by Mike Hays
There was a bike parade on an August evening in 1895 that was the biggest event of its kind ever seen in Nyack. The streets of Nyack were filled with wheelwomen and wheelmen, as they were then known. The parade, sponsored by the Nyack Wheelmen, who had their clubhouse on the northwest corner of Broadway and Washington Streets, wound its way through the village and beyond.
The thought of a large Nyack bike parade today might raise alarms. Drivers object to cyclists who slow them down on roads that weren’t meant for cycling. In fact, the opposite is true. The global cycling craze of the 1890s resulted in new and better roads, especially in cities. In 1896, Brooklyn Mayor Frederick Wurster stated, “The bicycle I look upon, to a large extent, as the pioneer of good roads. The bicycle has done more for good roads and will do more for good roads in the future, than any other form of vehicle.” The advent of the automobile changed the dynamic and cyclists have been second-class road citizens ever since. However, all that was in the future when the cycling mania, driven by the new safety bike, shook America and Rockland County with a message of equality, since almost anyone could own and ride a bike.
Cycling in the 1890s
Bicycles underwent rapid technical change post the dangerous “Penny Farthing” with a huge front wheel instead of gears. The so-called “safety bike” was much like the bike of today. It had equal sized wheels, a chain drive, and improved brakes. Wheel rims were wood back then, but spoon brakes and the invention of the coaster brake improved riding from the single gear “fixie.” The most popular handlebar was a ram’s horn style. A special lens could be mounted on the fork to allow short-sighted cyclists to read their cyclometer. Pneumatic tires lessened the jolting when traveling on paving stones.
In 1890, the first e-bike appeared. A small electric motor with a battery was devised to run cycles up to 50 miles. Track racing for 100 miles averaged about 20 mph in 1890. Bike paths were the rage. NYC had many miles of dedicated bike paths including the cycle only path in Prospect Park. An attempt was made to generate funds to build a side path along River Road between Nyack and Piermont, but it never got started. Today, cyclists and motorists are both frustrated by this lost opportunity.
Cycling Diversity in the 1890s
Not all cyclists were men. Women took up the sport of bike racing, joined clubs for health and recreation, and used bikes for transportation. Cycling gave women mobility and freedom at a time when suffrage was a major movement. Susan B. Anthony herself wrote in 1896 that she thought the bicycle “has done more to emancipate women than any one thing in the world,” and that she “rejoices every time I see a woman ride by on a bike.” Women started wearing bloomers, a style that freed them from the corset cinched waist and long billowing Victorian dresses. Not all racers were men either. Tillie Anderson became a national champion racer for many years, her bike racing husband became her trainer.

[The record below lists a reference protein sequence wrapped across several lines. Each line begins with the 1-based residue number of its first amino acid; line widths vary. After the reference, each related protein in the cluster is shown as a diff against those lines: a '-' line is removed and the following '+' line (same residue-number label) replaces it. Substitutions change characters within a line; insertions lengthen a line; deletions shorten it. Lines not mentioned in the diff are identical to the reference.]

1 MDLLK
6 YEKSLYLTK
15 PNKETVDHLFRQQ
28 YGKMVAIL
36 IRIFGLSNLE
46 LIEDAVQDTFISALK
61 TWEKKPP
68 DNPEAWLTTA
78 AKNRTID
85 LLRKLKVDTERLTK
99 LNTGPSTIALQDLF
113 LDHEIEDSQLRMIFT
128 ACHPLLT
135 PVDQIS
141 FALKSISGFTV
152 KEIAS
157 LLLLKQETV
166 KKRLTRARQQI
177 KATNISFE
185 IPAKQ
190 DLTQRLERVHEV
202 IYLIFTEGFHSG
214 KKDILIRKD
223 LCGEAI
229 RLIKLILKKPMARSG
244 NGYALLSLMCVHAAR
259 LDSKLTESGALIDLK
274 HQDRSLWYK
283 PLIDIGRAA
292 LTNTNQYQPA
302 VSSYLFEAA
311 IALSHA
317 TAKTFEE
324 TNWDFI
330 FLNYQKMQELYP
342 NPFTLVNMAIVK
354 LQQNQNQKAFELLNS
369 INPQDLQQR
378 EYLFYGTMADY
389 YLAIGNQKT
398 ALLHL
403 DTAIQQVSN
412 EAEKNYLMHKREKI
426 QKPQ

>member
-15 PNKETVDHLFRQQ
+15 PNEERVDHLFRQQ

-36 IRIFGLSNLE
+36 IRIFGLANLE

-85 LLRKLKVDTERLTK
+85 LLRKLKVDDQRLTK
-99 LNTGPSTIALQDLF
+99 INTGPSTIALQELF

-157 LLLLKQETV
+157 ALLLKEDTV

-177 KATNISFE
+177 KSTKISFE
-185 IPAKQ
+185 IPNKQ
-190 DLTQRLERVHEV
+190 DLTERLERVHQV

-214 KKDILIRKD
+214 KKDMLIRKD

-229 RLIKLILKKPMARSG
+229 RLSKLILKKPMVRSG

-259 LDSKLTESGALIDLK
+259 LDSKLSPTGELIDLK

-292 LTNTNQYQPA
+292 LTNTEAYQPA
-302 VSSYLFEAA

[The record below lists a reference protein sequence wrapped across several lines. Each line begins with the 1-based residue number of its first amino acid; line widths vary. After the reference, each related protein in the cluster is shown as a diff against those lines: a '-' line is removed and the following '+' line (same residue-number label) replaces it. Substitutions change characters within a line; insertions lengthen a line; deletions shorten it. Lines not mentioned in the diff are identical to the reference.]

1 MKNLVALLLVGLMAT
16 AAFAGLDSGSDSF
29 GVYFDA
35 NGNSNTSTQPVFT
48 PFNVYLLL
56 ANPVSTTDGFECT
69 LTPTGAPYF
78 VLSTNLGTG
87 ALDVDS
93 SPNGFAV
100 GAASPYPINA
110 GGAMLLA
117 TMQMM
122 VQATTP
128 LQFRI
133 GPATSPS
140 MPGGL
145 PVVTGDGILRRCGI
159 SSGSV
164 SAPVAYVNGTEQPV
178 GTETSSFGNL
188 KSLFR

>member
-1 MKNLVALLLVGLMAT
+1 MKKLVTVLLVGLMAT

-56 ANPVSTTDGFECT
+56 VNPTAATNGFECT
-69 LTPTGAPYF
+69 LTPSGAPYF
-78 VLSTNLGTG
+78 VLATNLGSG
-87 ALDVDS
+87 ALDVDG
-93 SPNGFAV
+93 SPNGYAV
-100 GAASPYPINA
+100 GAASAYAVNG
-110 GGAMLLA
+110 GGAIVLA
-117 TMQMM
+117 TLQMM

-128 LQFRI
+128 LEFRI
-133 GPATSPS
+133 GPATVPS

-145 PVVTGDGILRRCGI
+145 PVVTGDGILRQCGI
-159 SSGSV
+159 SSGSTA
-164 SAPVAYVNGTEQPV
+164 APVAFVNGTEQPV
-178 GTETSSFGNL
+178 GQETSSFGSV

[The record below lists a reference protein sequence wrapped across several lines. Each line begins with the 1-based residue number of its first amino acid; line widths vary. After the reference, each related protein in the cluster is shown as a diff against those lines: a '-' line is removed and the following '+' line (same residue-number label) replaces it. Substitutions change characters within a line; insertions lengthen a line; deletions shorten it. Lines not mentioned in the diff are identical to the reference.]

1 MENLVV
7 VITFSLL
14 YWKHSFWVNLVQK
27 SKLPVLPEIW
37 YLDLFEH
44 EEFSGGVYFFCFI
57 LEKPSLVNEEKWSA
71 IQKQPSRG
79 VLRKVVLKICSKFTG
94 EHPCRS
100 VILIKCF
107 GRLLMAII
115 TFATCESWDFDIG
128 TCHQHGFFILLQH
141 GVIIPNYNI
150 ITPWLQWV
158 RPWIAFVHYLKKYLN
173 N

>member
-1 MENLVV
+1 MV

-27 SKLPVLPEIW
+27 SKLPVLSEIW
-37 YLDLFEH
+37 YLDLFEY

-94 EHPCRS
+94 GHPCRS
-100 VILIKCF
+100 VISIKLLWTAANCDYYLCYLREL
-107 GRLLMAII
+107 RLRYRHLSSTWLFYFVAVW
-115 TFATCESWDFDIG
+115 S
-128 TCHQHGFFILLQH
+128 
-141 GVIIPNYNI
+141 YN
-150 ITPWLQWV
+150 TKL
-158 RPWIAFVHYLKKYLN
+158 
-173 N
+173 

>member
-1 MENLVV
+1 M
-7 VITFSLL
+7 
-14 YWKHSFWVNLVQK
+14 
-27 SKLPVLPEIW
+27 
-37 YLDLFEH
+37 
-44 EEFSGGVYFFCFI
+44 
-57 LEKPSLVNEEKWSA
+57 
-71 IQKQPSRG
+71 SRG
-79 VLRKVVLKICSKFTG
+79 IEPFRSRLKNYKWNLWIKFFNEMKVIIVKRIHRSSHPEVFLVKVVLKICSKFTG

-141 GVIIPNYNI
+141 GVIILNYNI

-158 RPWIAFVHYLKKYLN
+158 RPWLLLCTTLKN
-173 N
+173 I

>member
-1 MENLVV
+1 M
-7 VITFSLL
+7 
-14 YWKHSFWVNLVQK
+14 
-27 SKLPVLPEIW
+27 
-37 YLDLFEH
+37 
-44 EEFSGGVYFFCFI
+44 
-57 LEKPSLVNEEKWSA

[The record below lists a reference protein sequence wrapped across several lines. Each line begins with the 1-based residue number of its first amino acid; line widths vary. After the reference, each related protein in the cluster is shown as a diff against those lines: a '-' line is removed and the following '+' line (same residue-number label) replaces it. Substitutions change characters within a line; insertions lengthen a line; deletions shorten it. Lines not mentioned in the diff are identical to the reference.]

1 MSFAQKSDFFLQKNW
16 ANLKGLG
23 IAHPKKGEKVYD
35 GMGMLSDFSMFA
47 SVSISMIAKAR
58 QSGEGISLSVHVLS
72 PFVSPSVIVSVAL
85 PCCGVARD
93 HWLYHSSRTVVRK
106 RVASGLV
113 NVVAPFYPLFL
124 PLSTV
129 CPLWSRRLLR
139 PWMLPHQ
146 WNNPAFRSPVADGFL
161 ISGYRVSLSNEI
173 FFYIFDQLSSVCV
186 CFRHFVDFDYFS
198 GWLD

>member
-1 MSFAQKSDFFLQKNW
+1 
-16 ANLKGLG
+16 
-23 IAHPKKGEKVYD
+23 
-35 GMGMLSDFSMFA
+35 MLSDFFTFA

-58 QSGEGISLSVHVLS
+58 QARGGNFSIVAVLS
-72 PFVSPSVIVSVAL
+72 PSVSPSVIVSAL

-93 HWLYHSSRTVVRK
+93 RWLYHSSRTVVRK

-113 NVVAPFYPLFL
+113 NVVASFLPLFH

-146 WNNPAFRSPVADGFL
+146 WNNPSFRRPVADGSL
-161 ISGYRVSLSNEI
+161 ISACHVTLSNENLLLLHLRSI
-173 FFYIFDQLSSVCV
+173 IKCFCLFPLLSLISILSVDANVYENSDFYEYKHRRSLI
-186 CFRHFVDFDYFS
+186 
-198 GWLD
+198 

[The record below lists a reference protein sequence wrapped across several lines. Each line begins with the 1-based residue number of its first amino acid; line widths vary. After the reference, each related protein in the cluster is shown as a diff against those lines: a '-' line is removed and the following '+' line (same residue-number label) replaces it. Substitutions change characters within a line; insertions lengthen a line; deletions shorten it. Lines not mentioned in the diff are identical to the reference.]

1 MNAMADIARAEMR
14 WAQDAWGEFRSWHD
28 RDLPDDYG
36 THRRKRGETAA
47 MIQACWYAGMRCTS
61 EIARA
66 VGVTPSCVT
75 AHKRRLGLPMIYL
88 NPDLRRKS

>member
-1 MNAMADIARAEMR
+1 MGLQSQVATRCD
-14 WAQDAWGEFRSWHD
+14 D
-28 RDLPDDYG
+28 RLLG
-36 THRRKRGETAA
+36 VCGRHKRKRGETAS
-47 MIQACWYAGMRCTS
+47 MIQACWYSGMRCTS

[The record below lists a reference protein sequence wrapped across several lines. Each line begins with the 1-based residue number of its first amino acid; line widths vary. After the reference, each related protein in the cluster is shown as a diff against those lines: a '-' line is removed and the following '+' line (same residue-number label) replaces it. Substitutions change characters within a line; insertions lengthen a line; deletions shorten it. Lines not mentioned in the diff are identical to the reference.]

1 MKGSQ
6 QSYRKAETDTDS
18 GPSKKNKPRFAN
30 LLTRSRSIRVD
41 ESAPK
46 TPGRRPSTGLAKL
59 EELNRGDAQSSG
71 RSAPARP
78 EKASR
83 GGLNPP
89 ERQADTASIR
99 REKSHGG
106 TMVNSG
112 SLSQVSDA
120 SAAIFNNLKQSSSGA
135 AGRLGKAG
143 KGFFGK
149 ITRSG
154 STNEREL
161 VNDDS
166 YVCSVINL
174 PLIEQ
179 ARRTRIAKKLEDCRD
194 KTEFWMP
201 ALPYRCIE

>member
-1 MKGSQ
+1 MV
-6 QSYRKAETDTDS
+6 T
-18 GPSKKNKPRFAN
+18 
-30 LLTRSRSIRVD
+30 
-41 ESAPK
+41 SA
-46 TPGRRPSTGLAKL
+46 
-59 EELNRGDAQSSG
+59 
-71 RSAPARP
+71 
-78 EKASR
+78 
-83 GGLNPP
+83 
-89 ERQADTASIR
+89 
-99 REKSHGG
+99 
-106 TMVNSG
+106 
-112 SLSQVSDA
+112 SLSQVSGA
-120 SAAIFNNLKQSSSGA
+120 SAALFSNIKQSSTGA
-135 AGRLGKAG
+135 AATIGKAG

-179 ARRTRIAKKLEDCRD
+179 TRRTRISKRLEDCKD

Most photos and drawings depict white cyclists. The League of American Wheelmen (L.A.W.) once banned African Americans but, as with women, African Americans bucked the prejudice of their day. Marshall “Major” Taylor became a national champion at the age of 18. He won an early race in Indiana despite threats from white competitors who hadn’t realized a black racer was entered. In many states, he wasn’t allowed to race at all. At age 20, Taylor set 6 records and at 21 he won the world championship in Montreal. Taylor’s life and racial struggles are depicted in Tracks of Glory, a 1992 TV mini-series.
Thousands of Wheelmen Gather at the Seashore in Asbury Park
As an indication of the popularity of cycling in 1895, some 10,000 cyclists gathered in Asbury Park, NJ in July. Welcome signs greeted cyclists who came for racing and recreation. The streets and bypaths were filled with men in colorful outfits with multi-colored striped socks and women in bloomers and fluttering garments. Only the boardwalk was off limits. At the fairgrounds, racers practiced and then raced on a big oval. Bathing pavilions were donated free of charge during the week-long affair. “This is the culmination of the bicycle craze, and I am glad of it,” said one gray-haired man.
The Rockland Wheelmen